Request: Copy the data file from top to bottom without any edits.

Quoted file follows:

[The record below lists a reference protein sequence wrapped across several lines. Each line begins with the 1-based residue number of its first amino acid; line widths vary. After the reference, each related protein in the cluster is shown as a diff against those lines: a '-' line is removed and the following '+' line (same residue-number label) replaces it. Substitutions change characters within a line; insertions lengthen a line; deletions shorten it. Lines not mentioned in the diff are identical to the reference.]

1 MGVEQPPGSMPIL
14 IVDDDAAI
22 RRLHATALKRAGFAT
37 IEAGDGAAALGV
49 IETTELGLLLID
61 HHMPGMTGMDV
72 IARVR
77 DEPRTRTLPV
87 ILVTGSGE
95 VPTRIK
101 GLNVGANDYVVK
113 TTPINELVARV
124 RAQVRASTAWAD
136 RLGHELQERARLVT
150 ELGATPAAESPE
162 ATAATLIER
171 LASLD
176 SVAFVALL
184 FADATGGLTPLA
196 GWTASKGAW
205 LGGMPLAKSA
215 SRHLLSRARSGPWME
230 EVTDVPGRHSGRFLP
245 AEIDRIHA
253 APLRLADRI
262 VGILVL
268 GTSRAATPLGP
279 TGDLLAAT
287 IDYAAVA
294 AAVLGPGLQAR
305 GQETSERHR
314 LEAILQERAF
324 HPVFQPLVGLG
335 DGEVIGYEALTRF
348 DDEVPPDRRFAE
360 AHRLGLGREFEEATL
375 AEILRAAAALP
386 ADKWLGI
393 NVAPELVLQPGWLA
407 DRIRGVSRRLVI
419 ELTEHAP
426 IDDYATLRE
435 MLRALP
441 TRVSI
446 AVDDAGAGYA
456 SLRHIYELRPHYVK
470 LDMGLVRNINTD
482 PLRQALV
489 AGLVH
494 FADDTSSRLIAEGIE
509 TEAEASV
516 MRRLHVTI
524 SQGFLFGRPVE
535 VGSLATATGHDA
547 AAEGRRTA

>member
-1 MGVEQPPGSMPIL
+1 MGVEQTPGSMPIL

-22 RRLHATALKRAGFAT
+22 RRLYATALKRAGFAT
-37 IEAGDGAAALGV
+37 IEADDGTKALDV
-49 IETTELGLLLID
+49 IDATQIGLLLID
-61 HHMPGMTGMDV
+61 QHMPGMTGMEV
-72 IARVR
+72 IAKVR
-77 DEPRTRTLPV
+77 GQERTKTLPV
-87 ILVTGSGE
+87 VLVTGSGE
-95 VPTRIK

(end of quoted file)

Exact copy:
[The record below lists a reference protein sequence wrapped across several lines. Each line begins with the 1-based residue number of its first amino acid; line widths vary. After the reference, each related protein in the cluster is shown as a diff against those lines: a '-' line is removed and the following '+' line (same residue-number label) replaces it. Substitutions change characters within a line; insertions lengthen a line; deletions shorten it. Lines not mentioned in the diff are identical to the reference.]

1 MGVEQPPGSMPIL
14 IVDDDAAI
22 RRLHATALKRAGFAT
37 IEAGDGAAALGV
49 IETTELGLLLID
61 HHMPGMTGMDV
72 IARVR
77 DEPRTRTLPV
87 ILVTGSGE
95 VPTRIK
101 GLNVGANDYVVK
113 TTPINELVARV
124 RAQVRASTAWAD
136 RLGHELQERARLVT
150 ELGATPAAESPE
162 ATAATLIER
171 LASLD
176 SVAFVALL
184 FADATGGLTPLA
196 GWTASKGAW
205 LGGMPLAKSA
215 SRHLLSRARSGPWME
230 EVTDVPGRHSGRFLP
245 AEIDRIHA
253 APLRLADRI
262 VGILVL
268 GTSRAATPLGP
279 TGDLLAAT
287 IDYAAVA
294 AAVLGPGLQAR
305 GQETSERHR
314 LEAILQERAF
324 HPVFQPLVGLG
335 DGEVIGYEALTRF
348 DDEVPPDRRFAE
360 AHRLGLGREFEEATL
375 AEILRAAAALP
386 ADKWLGI
393 NVAPELVLQPGWLA
407 DRIRGVSRRLVI
419 ELTEHAP
426 IDDYATLRE
435 MLRALP
441 TRVSI
446 AVDDAGAGYA
456 SLRHIYELRPHYVK
470 LDMGLVRNINTD
482 PLRQALV
489 AGLVH
494 FADDTSSRLIAEGIE
509 TEAEASV
516 MRRLHVTI
524 SQGFLFGRPVE
535 VGSLATATGHDA
547 AAEGRRTA

>member
-1 MGVEQPPGSMPIL
+1 MGVEQTPGSMPIL

-22 RRLHATALKRAGFAT
+22 RRLYATALKRAGFAT
-37 IEAGDGAAALGV
+37 IEADDGTKALDV
-49 IETTELGLLLID
+49 IDATQIGLLLID
-61 HHMPGMTGMDV
+61 QHMPGMTGMEV
-72 IARVR
+72 IAKVR
-77 DEPRTRTLPV
+77 GQERTKTLPV
-87 ILVTGSGE
+87 VLVTGSGE
-95 VPTRIK